Extract from records located on the Australian War Memorial website...
The struggle for North Africa saw the pendulum swing sharply in favour of the Axis from January 1942. The Axis forces comprised German and Italian troops and were known asPanzerarmee Afrika, led by Field Marshal Erwin Rommel, “The Desert Fox”. Opposing him was the British Eighth Army commanded by General Claude Auchinleck. This army comprised British, Australian, New Zealand, South African, and Indian troops. By the end of June, Rommel had forced the Allies back deep into Egypt, and the capture of Cairo and the Suez Canal seemed a very real possibility.
The Allies pinned all their hopes on their new defensive position near the tiny railway stop of El Alamein. Here, the battlefield narrowed between the coast and the impassable Qattara Depression. Rommel, wanting to maintain the pressure made another thrust on 1 July, hoping to dislodge Eighth Army from the Alamein position and open the way to Cairo and Suez. The Allies however had regrouped sufficiently to repulse the attack and make some counterattacks of their own. In these first days of July, the fate of the whole campaign hung in the balance. Both sides by now critically weakened and disorganised, missed opportunities for decisive victories. Both now took time over the next few days to reorganise and lick their wounds.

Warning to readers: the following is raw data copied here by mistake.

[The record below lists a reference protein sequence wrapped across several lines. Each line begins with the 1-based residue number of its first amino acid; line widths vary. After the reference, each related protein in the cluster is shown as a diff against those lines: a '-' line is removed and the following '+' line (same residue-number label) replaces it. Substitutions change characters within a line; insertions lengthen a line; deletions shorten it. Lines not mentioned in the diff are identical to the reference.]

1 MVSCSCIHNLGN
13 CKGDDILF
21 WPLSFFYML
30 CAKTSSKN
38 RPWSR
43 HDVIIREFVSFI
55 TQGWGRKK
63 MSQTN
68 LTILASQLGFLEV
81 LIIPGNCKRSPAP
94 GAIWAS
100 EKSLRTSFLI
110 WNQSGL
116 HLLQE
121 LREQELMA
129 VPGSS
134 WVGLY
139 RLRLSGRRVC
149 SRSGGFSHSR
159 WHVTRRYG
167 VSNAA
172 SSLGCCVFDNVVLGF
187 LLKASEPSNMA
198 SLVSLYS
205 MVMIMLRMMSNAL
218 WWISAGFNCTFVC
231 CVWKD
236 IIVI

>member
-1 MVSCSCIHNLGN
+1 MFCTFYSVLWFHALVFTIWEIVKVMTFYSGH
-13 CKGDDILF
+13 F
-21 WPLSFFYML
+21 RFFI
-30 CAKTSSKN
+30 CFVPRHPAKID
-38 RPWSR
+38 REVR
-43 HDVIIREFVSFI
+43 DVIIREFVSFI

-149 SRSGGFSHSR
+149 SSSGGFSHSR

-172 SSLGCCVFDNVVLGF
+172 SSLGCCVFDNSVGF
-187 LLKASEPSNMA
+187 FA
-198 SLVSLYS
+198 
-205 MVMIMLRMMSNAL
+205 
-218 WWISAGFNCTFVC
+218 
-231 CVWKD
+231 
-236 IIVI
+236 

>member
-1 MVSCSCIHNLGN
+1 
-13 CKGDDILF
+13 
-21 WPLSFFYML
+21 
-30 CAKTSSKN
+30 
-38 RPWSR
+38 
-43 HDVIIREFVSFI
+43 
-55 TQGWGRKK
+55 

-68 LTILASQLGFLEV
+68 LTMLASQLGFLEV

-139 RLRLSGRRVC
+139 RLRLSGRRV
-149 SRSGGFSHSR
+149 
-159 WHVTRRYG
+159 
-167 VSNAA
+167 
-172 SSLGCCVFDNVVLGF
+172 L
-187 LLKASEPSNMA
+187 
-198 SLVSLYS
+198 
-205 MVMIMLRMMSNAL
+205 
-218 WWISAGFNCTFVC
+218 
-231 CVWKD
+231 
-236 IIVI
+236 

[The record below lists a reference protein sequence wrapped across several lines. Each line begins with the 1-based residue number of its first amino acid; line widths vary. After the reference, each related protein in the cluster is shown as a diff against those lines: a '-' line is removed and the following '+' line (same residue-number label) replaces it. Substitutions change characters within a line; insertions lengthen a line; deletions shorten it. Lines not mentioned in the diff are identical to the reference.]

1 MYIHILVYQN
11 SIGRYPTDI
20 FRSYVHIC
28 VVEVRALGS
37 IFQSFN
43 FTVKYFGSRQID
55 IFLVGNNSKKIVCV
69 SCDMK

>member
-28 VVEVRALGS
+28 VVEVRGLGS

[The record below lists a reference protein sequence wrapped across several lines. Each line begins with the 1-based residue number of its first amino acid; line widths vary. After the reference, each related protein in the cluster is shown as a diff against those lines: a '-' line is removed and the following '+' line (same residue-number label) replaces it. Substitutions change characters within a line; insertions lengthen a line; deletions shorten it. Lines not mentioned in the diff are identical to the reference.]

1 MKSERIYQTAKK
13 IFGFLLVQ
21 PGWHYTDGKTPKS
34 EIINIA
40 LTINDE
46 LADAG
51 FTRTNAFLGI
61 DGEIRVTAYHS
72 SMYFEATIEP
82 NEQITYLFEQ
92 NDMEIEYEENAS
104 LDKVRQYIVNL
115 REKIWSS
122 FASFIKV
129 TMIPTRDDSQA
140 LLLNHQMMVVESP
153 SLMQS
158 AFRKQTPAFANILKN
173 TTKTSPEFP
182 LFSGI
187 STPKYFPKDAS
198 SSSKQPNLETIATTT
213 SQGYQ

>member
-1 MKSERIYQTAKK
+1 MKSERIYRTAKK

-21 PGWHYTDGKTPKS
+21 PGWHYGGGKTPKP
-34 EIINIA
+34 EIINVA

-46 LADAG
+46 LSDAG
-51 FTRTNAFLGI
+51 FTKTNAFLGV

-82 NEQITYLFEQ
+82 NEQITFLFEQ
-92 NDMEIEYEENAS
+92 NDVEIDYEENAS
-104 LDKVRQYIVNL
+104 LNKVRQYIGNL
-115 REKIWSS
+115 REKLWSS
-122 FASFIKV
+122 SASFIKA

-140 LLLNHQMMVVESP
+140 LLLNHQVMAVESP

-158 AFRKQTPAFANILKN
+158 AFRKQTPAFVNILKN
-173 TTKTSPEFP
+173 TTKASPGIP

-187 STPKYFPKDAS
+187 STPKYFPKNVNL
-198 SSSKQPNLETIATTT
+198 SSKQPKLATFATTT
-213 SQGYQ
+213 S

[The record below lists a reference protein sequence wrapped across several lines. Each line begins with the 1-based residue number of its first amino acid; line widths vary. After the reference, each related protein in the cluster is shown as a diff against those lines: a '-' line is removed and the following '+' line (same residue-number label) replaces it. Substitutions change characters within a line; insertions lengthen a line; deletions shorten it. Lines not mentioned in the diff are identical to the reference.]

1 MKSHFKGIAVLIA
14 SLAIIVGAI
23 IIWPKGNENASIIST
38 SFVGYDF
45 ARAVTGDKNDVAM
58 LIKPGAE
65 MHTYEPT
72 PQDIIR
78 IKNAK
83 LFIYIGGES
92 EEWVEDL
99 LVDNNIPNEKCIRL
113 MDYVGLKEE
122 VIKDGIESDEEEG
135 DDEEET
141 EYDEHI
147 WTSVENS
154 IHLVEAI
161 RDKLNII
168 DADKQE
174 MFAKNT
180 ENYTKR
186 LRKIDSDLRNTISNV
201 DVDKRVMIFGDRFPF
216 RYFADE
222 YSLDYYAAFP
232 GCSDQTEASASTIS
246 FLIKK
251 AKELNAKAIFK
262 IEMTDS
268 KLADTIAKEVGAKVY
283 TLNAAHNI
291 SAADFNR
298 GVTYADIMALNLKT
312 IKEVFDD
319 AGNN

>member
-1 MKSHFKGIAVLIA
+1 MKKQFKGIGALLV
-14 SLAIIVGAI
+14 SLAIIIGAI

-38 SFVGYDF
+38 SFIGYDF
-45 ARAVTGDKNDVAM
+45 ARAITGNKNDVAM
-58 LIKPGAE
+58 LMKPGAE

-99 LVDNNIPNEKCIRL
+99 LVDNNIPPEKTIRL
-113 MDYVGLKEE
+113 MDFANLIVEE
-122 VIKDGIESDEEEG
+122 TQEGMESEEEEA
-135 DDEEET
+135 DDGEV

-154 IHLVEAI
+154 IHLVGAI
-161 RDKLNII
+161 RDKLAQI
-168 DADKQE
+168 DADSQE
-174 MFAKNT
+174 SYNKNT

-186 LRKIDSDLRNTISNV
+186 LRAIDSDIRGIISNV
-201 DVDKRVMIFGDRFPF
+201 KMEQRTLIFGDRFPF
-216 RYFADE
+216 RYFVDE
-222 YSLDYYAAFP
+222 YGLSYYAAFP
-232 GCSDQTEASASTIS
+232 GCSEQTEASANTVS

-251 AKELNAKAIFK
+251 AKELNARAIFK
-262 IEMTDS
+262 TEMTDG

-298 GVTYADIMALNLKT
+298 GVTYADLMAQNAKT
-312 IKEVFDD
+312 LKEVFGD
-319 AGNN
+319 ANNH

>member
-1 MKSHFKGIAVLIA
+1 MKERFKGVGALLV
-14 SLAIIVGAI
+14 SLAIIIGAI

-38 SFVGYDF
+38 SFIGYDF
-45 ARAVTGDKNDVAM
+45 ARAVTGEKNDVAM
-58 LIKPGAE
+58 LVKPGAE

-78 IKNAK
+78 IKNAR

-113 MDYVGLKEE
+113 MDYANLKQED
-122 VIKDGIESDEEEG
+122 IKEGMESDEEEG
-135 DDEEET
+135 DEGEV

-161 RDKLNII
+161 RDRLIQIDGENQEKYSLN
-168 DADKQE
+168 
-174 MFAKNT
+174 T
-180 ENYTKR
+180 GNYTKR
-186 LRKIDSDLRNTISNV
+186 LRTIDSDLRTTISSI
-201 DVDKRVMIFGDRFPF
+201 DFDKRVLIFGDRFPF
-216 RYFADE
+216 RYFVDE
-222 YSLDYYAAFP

Before dawn on 10 July the 9th Division launched an attack on the northern flank and succeeded in taking the important high ground around Tel el Eisa. This caught Rommel off guard as he had concentrated his forces for his own offensive in the south. The Australians spent the next few days fighting off heavy counterattacks as Rommel redirected much of his forces against them. The 9th Division infantry owed much to Australian, British and South African artillery, as well as the Desert Air Force (DAF), in repelling these counterattacks. Australians were also present in the DAF, flying with of Nos. 3 and 450 Squadrons, RAAF. Allied infantrymen had varying opinions regarding armoured support, feeling that sometimes the tanks provided welcome support and protection, but also that sometimes they failed them completely."
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